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We Need More Ransomware, Not Hacked E-mails, For Public Cyber Awareness

Last Friday, on May 12, 2017, security firms across the world woke up to reports about numerous Windows-powered computers getting infected with a ransomware known as WannaCry. The virus exploits a controversial vulnerability in the Microsoft Windows operating systems, which was detailed in the leaked NSA documents released by the hacking group Shadow Brokers last month. After falling victim to phishing scams, infected users face a ransom demand of up to $300 USD in bitcoin as their data gets encrypted by the crimeware. Other vulnerable systems within the network can also be compromised. At risk are computers that have not installed a Windows security patch released in March, those that are running Windows XP, which is still in wide use yet no longer supported with regular security patches, and those on unsupported pirate copies of Windows. Within two days since the outbreak, the ransomware triggered global frenzy as it hit over 150 countries and 200,000+ computers, becoming one of the most reported issues of the weekend. 

The global takeover by WannaCry has exposed the public to a side of cyber that’s been seriously underplayed in mainstream media. We’re talking about profit-motivated cybercrime targeting non-state actors – the attacks that can turn me into a victim.

Over the past year, the keyword “cyber” has become a regular in global news headlines. High-profile e-mail leaks have gone hand-in-hand with big presidential elections, most notably those of the United States and France. Moscow and Pyongyang get declared as the cyberenemies of the Western political world. But with all news focused on WikiLeaks, state-sponsored hackers, and intelligence data breaches, how is the average citizen supposed to picture cyberthreats on an individual level? Like, where do we fit in?

This promotion of an exclusively state-level narrative of cybersecurity is bound to give uninvested parties the misleading impression that hackers only target those in power. The lack of visibility of non-high profile hacks is sustained by narrow media agenda and missing public interest. The cyberthreat landscape is active and evolving, yet prospective victims are chronically undereducated on what to look out for. And it’s not a situation easy to improve; information security tends to feel abstract and overwhelmingly complicated. It’s not something you bring up over post-lunch coffee.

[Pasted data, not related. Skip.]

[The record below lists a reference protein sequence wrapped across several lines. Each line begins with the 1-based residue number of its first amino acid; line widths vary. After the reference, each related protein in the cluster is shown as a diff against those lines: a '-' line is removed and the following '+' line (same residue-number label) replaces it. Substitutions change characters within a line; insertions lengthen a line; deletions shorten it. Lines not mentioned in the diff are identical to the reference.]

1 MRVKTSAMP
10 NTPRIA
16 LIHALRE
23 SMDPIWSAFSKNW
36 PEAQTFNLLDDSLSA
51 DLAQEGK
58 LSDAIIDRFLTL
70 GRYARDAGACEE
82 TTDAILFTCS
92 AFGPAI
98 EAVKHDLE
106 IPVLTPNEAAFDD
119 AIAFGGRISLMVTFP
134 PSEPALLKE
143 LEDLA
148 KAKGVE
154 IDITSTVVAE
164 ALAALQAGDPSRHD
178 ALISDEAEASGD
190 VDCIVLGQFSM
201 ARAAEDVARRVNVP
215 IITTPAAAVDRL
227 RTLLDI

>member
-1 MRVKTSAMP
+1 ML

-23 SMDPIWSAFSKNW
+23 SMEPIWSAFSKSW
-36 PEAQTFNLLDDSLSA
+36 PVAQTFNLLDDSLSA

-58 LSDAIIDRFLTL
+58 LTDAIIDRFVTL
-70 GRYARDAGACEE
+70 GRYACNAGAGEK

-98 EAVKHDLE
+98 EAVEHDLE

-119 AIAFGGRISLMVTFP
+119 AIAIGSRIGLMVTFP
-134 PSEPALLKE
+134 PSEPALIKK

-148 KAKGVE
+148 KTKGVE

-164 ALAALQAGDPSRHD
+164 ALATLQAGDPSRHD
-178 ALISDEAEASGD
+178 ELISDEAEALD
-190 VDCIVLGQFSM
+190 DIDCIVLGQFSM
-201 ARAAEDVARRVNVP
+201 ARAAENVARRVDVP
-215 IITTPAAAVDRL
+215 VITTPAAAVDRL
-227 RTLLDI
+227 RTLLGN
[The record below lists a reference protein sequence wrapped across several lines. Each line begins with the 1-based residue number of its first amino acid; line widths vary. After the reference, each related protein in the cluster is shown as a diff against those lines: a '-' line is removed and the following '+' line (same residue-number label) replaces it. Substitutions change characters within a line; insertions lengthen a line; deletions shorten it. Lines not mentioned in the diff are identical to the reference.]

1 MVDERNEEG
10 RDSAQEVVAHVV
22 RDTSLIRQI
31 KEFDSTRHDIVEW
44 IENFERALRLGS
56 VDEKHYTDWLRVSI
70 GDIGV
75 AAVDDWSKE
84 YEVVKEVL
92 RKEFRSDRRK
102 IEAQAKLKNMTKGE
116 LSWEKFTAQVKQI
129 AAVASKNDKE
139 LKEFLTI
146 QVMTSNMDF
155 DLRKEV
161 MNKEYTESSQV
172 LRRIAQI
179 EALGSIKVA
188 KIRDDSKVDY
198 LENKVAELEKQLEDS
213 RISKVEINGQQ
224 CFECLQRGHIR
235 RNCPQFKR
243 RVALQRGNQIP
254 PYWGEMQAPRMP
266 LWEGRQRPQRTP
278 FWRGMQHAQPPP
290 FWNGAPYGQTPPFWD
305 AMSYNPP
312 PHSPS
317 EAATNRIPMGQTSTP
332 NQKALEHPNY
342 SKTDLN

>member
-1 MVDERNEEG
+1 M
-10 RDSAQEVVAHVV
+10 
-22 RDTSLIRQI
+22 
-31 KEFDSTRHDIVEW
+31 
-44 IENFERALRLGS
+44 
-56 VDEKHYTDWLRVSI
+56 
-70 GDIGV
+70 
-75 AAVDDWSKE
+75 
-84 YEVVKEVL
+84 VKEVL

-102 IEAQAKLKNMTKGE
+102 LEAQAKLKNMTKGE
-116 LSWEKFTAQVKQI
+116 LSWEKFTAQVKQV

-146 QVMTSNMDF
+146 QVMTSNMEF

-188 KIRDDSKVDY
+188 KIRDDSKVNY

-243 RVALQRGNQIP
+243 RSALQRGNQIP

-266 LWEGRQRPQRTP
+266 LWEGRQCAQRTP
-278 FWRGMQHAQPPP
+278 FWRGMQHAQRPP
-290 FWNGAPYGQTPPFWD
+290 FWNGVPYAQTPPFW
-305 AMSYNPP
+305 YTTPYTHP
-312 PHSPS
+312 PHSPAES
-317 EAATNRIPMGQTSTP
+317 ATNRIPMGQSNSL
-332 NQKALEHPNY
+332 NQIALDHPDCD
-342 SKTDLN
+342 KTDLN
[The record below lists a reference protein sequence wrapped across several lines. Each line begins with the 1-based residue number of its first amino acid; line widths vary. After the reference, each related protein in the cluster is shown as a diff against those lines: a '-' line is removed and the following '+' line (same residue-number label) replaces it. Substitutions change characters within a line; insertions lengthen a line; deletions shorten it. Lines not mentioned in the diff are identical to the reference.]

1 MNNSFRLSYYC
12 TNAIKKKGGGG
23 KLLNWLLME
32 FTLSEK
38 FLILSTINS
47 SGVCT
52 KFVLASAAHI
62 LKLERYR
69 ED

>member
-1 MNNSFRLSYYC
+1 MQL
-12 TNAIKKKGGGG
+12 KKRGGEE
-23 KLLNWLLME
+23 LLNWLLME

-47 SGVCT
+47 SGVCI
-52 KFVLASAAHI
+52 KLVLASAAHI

But enter WannaCry.

It has evoked something rare if not previously unwitnessed: popular engagement. Maybe it’s the unfamiliarity with ransomware or the fact it’s disrupting operations of hospitals, but we’re getting public debate on automatic updates. Windows OS versions. Hackers. Bitcoin. Users have expressed genuine curiosity in learning how to protect their systems from the ransomware. In South Korea, the most popular search term on Monday, when workers returned to offices after the eventful weekend, was “How To Prevent Ransomware.” This suggests cybercriminals hit targets disturbingly close to us. You know, what if my computer was affected and I had to contemplate whether to pay that ransom? Who cares about White House aides. 

This case has proven how public consciousness is capable of tuning in to cybersecurity, but not unless it’s an issue posing a direct threat to the average user. It certainly helps if we’re dealing with a less talked-about and nuanced variation of a computer virus, such as WannaCry, that challenges the public to learn what is even being talked about. Ones that even make it to Rolling Stone

The curse of cyberattacks is that they are often forgotten as fast as they emerged. Realistically, it’s unlikely this peaked concern over system security will last as days pass and operations resume. But then again, the prospects of avoiding crimeware are not looking too favorable for… anyone. Just between 2015 and 2016, the number of detected ransomware families jumped from 35 to 193. You may read that as: it’s not a good time to forget everything about WannaCry. But even if information security loses its momentum, it’s only bound to gain it back, tenfold. If the public won’t educate itself first, the criminals will be sure to provide the reality checks, probably much sooner than later.